K-State's Cookery Collection is one of the top research collections of its kind in the United States. Numbering over 10,000 volumes in many languages, supplemented by the personal papers of several important food writers from the 20th century, and manuscript cookbooks from the 18th and 19th centuries, the Cookery Collection is an irreplaceable, unique and substantial collection.
The core of the Cookery Collection was assembled by Dr. Abby Lillian Marlatt. Her collection of rare cookbooks was donated to K-State Libraries in 1943 by her niece, Dr. Abby Lindsey Marlatt.
Abby Lillian Marlatt studied under Nellie Kedzie and was graduated from K-State in 1888.
Dr. Marlatt was an early leader in home economics education and the daughter of Washington Marlatt, the first principal of Bluemont Central College (the precursor to K-State).
She later became a professor in the Department of Food Economics and Nutrition.
Abby Lillian Marlatt's remarkable collection of 600 rare and early cookbooks was given to the University in 1943 by her niece, Dr. Abby Lindsey Marlatt. Several of the important works from this collection are:
Apicius, De Re Culinaria (Leiden: Sebastian Gryphium), 1541.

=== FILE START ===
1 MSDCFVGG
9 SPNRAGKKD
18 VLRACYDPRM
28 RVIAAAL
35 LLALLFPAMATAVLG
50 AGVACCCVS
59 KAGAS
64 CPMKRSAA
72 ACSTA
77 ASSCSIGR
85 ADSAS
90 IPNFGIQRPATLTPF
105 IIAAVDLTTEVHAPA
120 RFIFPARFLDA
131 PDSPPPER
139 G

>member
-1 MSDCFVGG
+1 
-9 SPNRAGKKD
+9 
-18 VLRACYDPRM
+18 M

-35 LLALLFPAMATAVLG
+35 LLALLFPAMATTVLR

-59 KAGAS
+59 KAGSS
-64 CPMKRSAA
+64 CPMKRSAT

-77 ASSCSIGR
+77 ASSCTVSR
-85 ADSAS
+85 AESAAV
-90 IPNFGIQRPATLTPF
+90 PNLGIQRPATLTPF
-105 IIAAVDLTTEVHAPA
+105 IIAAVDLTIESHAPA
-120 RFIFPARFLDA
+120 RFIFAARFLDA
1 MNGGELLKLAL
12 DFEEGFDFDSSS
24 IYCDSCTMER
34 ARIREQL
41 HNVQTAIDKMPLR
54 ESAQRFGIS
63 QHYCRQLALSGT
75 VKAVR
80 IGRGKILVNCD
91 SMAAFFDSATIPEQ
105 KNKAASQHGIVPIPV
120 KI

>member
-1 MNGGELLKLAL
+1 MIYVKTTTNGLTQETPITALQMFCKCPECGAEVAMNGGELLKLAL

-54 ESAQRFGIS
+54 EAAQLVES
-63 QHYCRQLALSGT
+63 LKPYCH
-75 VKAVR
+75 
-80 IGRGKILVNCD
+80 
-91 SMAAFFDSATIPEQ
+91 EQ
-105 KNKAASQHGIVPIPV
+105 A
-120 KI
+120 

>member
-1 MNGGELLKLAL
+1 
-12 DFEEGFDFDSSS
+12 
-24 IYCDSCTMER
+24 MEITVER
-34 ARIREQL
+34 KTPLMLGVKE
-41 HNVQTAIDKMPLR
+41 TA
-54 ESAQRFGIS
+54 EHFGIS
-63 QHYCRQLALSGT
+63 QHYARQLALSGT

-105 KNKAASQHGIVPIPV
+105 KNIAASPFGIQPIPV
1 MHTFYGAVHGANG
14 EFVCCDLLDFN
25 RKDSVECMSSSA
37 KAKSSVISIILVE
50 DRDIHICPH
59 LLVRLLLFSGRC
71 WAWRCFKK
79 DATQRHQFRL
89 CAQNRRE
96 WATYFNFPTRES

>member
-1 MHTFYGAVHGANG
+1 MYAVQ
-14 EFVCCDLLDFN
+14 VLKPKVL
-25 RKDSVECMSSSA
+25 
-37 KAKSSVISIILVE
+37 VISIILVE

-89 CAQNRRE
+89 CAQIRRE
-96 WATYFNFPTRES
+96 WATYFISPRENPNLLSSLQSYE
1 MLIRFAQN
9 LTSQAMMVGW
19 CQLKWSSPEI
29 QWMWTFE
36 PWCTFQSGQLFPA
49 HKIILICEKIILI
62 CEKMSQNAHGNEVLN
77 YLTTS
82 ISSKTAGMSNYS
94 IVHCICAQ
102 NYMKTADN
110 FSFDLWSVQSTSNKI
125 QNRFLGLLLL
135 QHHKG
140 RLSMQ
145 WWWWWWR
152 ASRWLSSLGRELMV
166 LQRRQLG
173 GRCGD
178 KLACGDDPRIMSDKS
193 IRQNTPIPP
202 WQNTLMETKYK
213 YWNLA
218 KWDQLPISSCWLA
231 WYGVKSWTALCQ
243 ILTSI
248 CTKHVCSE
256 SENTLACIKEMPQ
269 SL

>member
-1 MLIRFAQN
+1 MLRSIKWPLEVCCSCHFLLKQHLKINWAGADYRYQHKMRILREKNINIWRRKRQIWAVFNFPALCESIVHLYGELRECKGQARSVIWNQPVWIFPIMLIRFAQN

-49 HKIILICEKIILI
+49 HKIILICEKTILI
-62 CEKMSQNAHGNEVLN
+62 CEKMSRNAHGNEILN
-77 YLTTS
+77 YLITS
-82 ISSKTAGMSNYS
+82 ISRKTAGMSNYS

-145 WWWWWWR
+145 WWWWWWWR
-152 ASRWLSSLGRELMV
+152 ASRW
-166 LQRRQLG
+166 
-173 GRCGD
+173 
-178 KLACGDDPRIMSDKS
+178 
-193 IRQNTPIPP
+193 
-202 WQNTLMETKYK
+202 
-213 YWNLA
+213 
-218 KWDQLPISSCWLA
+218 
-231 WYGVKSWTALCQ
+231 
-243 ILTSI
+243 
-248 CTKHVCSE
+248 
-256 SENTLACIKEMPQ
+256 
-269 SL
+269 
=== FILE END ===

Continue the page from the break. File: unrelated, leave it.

Apicius, De Opsoniis et Condimentis (Amsterdam: J. Waesbergios), 1709.
Antoine Augustin Parmentier (1737-1813), Le Parfait Boulanger, Ou Traité, Complet Sur La Fabrication & Le Commerce Du Pain (Paris: de l'Imprimerie Royale), 1778.
The Cookery Collection received another major donation in 1968 from the estate of Clementine Paddleford, an internationally-known food writer.
For many years, "Clem" was foods editor for the New York Herald Tribune and later This Week, a Sunday supplement in many metropolitan newspapers with 12 million readers.
In 1953, Time declared Paddleford the "best known food editor in the United States."
She traveled about 50,000 miles every year during her newspaper years, many of those miles logged in an airplane she piloted.
Paddleford's personal papers, over 300 linear feet of material, comprise one of the best primary research collections in the United State for the history of food writing in journalism.
Clementine Paddleford, How America
Eats (New York: Scribner), 1960.
Spec / TX715 / .P1278
Clementine Paddleford, Clementine
Paddleford's Cook Young Cookbook (New York: Pocket Books), 1966.
Spec / TX715 / .P128 / 1966
Today, the Cookery Collection continues to grow in size and scope through the generosity of many individuals.
The continued growth and success of the Cookery Collection relies upon donations of any size: from one cookbook to several thousand.
This exhibit is designed to introduce many hidden or overlooked aspects of the Cookery Collection that are little-known to many people.
The exhibit curators, Regina Beard and Roger Adams, wanted to show a variety of items some very rare and some very common to illustrate the wide range of research possibilities available to scholars using the Cookery Collection.
Whether it's the history of Domestic Science at K-State, Foods of the New World, Celebrity Cookbooks, or Community/Charity Cookbooks, each area represents just a fraction of the whole Cookery Collection and the endless research possibilities it offers to students in many disciplines.